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BRUSSELS (Reuters) - U.S. President Donald Trump on Thursday intensified his accusations that NATO allies were not spending enough on defence and warned of more attacks like this week's Manchester bombing unless the alliance did more to stop militants.
In unexpectedly abrupt remarks as NATO leaders stood alongside him, Trump said certain member countries owed "massive amounts of money" to the United States and NATO -- even though allied contributions are voluntary, with multiple budgets.
His scripted comments contrasted with NATO's choreographed efforts to play up the West's unity by inviting Trump to unveil a memorial to the Sept. 11, 2001, attacks on the United States at the new NATO headquarters building in Brussels.
"Terrorism must be stopped in its tracks, or the horror you saw in Manchester and so many other places will continue forever," Trump said, referring to Monday's suicide bombing in the English city that killed 22 people, including children.
"These grave security concerns are the same reason that I have been very, very direct ... in saying that NATO members must finally contribute their fair share," Trump said.
NATO Secretary-General Jens Stoltenberg defended Trump, saying that although he was "blunt" he had "a very plain and clear message on the expectations" of allies.
But one senior diplomat said Trump, who left the leaders' dinner before it ended to fly to Italy for Friday's Group of Seven summit, said the remarks did not go down well at all.
"This was not the right place or time," the diplomat said of the very public harangue. "We are left with nothing else but trying to put a brave face on it."
In another unexpected twist, Trump called on NATO, an organisation founded on collective defence against the Soviet threat, to include limiting immigration in its tasks.
And Trump did say that the United States "will never forsake the friends who stood by our side" but NATO leaders had hoped he would more explicitly support the mutual defence rules of a military alliance's he called "obsolete" during his campaign.
Instead, he returned to a grievance about Europe's drop in defence spending since the end of the Cold War and failed to publicly commit to NATO's founding Article V rule which stipulates that an attack on one ally is an attack against all.
"Twenty-three of the 28 member nations are still not paying what they should be paying for their defence," Trump said, standing by a piece of the wreckage of the Twin Towers.
"This is not fair to the people and taxpayers of the United States, and many of these nations owe massive amounts of money from past years," Trump said as the other leaders watched.
Nicholas Burns, a former long-time diplomat and ambassador to NATO from 2001-2005, now a professor at Harvard's Kennedy School of Government, said every U.S. president since Harry Truman had pledged support for Article V and that the United States would defend Europe.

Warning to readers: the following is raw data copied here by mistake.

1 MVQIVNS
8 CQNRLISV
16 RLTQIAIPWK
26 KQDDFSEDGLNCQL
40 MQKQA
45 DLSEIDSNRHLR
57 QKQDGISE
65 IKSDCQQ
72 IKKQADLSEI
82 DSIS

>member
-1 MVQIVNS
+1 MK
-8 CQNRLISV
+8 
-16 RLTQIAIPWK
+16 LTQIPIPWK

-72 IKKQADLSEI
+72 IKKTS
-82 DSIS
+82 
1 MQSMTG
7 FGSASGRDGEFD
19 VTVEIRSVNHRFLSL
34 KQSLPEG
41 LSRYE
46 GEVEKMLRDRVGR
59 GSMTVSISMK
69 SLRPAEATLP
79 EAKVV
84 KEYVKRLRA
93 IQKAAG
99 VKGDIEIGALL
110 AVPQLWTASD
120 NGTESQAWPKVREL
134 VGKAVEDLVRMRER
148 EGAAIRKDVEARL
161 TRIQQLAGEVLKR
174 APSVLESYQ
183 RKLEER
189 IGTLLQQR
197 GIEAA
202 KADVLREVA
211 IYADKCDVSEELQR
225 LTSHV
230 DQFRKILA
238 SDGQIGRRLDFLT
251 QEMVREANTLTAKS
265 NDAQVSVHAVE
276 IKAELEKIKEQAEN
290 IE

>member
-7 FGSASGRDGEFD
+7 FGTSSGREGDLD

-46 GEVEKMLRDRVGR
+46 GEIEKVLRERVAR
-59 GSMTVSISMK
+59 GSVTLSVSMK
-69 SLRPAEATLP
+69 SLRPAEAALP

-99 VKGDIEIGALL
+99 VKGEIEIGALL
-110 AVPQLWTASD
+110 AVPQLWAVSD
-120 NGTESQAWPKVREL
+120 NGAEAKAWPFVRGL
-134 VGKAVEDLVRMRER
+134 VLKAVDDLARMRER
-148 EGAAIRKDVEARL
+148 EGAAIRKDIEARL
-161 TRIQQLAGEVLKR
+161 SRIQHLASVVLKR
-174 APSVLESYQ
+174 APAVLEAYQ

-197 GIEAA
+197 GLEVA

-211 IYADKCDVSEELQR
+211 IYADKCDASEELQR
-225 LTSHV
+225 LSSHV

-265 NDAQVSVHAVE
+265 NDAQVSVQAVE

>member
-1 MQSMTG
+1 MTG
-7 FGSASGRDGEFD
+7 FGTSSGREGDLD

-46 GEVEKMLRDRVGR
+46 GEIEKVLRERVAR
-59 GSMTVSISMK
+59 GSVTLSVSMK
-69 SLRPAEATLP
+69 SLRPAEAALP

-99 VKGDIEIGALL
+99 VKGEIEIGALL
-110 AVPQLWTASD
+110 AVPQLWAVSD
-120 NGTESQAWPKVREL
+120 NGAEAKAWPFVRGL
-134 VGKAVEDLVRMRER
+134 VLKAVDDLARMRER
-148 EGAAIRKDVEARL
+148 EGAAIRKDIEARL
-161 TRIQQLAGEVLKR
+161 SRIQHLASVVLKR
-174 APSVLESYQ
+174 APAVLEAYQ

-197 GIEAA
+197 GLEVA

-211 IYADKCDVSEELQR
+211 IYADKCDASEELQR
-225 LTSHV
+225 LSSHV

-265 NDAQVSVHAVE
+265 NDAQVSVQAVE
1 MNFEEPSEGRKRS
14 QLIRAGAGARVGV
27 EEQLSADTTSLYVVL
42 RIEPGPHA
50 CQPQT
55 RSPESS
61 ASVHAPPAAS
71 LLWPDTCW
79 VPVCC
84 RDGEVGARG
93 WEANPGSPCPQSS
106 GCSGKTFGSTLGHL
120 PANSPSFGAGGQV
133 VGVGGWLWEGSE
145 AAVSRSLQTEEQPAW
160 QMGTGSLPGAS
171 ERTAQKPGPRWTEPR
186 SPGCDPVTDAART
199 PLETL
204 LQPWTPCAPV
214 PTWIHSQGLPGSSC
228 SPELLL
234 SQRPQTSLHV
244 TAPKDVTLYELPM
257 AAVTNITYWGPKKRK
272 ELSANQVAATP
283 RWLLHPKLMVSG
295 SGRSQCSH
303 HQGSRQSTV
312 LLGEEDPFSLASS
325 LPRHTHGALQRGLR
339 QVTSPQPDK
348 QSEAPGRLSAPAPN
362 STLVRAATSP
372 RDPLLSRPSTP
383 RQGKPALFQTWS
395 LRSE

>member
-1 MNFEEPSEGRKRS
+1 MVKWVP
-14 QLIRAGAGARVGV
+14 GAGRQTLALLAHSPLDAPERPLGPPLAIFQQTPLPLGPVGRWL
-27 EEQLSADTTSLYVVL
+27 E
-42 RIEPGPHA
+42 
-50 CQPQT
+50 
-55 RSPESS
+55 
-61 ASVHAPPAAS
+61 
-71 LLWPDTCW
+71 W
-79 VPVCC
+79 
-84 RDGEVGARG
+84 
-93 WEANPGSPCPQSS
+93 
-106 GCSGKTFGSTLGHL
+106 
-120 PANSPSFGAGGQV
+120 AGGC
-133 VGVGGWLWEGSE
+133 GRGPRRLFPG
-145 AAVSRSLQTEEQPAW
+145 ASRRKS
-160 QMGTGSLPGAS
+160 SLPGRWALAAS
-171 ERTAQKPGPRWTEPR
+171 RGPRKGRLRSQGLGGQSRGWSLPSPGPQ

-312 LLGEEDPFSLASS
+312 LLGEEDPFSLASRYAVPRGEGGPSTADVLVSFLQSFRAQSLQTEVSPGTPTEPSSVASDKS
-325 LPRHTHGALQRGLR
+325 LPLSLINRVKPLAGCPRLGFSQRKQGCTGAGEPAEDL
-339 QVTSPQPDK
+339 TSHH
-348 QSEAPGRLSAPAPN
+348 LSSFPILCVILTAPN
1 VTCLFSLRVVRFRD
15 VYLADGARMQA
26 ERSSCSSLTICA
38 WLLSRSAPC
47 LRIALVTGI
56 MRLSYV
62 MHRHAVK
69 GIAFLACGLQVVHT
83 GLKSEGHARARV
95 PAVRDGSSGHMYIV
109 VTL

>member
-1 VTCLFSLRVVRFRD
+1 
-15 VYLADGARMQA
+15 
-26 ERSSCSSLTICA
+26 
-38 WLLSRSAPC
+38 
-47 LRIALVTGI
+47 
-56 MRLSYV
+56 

White House spokesman Sean Spicer said Trump was "100 percent" committed to collective defence. "We are not playing cutesie with this. He is fully committed," Spicer said.
Praise was always going to be in short supply after Trump's sharp election campaign criticism of the alliance, which he blamed for not doing more to combat terrorism.
Last year, Trump threatened to abandon U.S. allies in Europe if they did not spend enough on defence, comments that were particularly unnerving for the ex-Soviet Baltic states on Russia's border which fear Moscow might try a repeat of its 2014 annexation of Ukraine's Crimea.
Although he has since softened his tone in phone calls and meetings with Western leaders, Trump's sharp words on Thursday recalled his awkward meeting with Angela Merkel in March, when he pressed the German chancellor for Germany to meet NATO's military spending target.
NATO diplomats planned to placate Trump with a pledge on Thursday to agree to national plans by the end of this year showing how NATO allies will meet a promise to spend 2 percent of economic output every year on defence by 2024.
But Trump increased the pressure, calling that agreement made at a summit in Wales in 2014 "the bare minimum".
"Even 2 percent of GDP is insufficient ... 2 percent is the bare minimum for confronting today's very real and very vicious threats," Trump said.
He also made his presence felt at his first NATO summit, literally, pushing his way past Montenegro's prime minister, Dusko Markovic, whose country joins the organisation next month, in footage that went viral.
Spicer said he had not seen the video but assumed the U.S. president was moving to his designated spot.
NATO nonetheless strived to impress Trump with allied jets flying overhead and a walk through the new glass headquarters, which replaces a 1960s prefab structure.
Trump, a real estate magnate, called the building "beautiful" and joked that he did not dare ask how much it cost.
Writing by Robin Emmott; Additional reporting by Jeff Mason, Gabriela Baczynska, Sabine Siebold, Phil Blenkinsop and Robert-Jan Bartunek; Editing by Alison Williams and Alastair Macdonald